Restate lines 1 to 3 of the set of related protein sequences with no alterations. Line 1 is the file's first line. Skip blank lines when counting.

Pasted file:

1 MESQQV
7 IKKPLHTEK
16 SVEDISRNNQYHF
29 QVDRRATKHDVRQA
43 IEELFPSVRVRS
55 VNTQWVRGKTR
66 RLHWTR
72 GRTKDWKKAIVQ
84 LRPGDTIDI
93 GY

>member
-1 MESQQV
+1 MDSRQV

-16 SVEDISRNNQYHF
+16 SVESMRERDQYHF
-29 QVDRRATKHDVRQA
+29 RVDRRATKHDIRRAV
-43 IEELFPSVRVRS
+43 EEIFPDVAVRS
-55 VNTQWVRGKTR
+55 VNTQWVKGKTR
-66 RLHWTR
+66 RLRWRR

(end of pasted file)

1 MESQQV
7 IKKPLHTEK
16 SVEDISRNNQYHF